The film has a very strong Asian presence, not just in front of the camera but also behind it, with the director, writer and casting director all of Asian heritage. Was there a notable difference for you in the way the characters were written and their interactions with each other? 

Lai: Yeah, definitely. I think having people behind the camera that are in the same culture, it allows for the storytelling to be even more authentic. If there was anything that was missing in the script, we were all able to explore it more and correct things and give time to moments, or situations, or food, or whatever it is to make it more authentic. There was a really great scene with Suzie and her grandmother. We got a note that said, “When we pray, we actually pray three times.” I knew that to be fact, but a part of me was like, “Oh, it’s a movie. We’ll just do it one time and move on.” But that was so great for someone to step in and be like, “No, no, no. It’s usually three times. Give it that moment.” It was really wonderful to be able to do that.

Suzie is incredibly ambitious. She has a great job as an architect. She works hard and also has a penchant for baking. How are you similar to her and how are you different? 

Lai: She’s a planner. I can be more “go with the flow.” There’s good and bad with everything because I feel like I’m much more comfortable with uncertainty, whereas for Suzie, it would be a lot more nerve-wracking. In terms of similarities, our drive and our passion for what we do, as well as our love and respect for family and our culture — those are our similarities.

A romantic comedy lives or dies by the chemistry between the two leads. It’s crucial that people believe that they like each other and that connection is there. How did you guys form that connection? Sets are a bit different with the pandemic, but curious how you guys created that feeling at least.

Lai: I just want to say thank you for that because yeah, you’re so right. The connection is so important, so I’m glad that that plays. During this time, everything is through Zoom. We were fortunate enough to be able to get connected beforehand because we’re both represented by the same agent. God, I hate talking nice things about Tony in front of Tony. It’s so hard. (Laughs.) No, but he’s such a lovely person. His thing is trying to get everyone to laugh and he definitely achieved that. With laughter, it made everyone just so much more comfortable. That’s definitely what it did for me.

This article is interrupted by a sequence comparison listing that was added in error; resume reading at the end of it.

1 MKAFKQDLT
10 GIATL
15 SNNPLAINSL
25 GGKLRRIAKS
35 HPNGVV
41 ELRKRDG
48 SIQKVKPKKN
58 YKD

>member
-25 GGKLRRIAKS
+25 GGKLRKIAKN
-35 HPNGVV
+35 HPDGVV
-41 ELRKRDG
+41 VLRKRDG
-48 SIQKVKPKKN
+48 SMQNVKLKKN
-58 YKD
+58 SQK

Giroux: Oh, thanks. On that, I love to try and create a fun atmosphere on set, but more importantly, I think Jacky’s so talented and she came so prepared. The whole crew was thanking her really, because she was on top of her game and she was such a delight to work with and at the same time, allowed for space for there to be so much fun. It was really a privilege to work with Jacky Lai.

Lai: Oh, man. This is so weird because normally, all we do is make fun of each other!

Tony, it sounds like you’re very similar to Billy in a lot of ways personality-wise. How are you similar to him? How are you opposite?

Giroux: I definitely leaned into my goofier, fun side with Billy. The script called for that and it’s so fun to bring that kind of energy to set. I also relate because he’s been through a lot career-wise and has kind of been thirsting to see different things that didn’t work. And I think it’s really time in my life, also turning 30, it definitely will bring up some good questions about where I’m at and what I want. In terms of differences, maybe Jacky can jump in real quick. I don’t know, I’m blanking right now. Well, I’m French, so that’s a difference. But I think he’s definitely goofier than I am, he was a class clown and I was very, very different. Growing up, I was very shy, very reserved. I was terrified of public speaking or calling attention to myself. So I’d say that’s a major difference. I brought it out for this role, but I think on a day to day, I also enjoy being curious or talking without humor always being there.

There are so many distinctly Asian scenes that Asian families will understand. Like, Suzie’s mom is so anti-Billy. Everyone has an Asian mother or grandmother who is exactly like that. Then there’s the stinky tofu scene, which is very culturally specific. Was there an Asian moment or reference that really hit home for you?